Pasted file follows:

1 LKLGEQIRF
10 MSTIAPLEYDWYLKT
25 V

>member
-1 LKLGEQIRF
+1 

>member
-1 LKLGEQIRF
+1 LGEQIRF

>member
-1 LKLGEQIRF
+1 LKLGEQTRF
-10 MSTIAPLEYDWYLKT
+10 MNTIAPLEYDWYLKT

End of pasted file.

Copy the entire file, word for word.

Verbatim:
1 LKLGEQIRF
10 MSTIAPLEYDWYLKT
25 V

>member
-1 LKLGEQIRF
+1 

>member
-1 LKLGEQIRF
+1 LGEQIRF

>member
-1 LKLGEQIRF
+1 LKLGEQTRF
-10 MSTIAPLEYDWYLKT
+10 MNTIAPLEYDWYLKT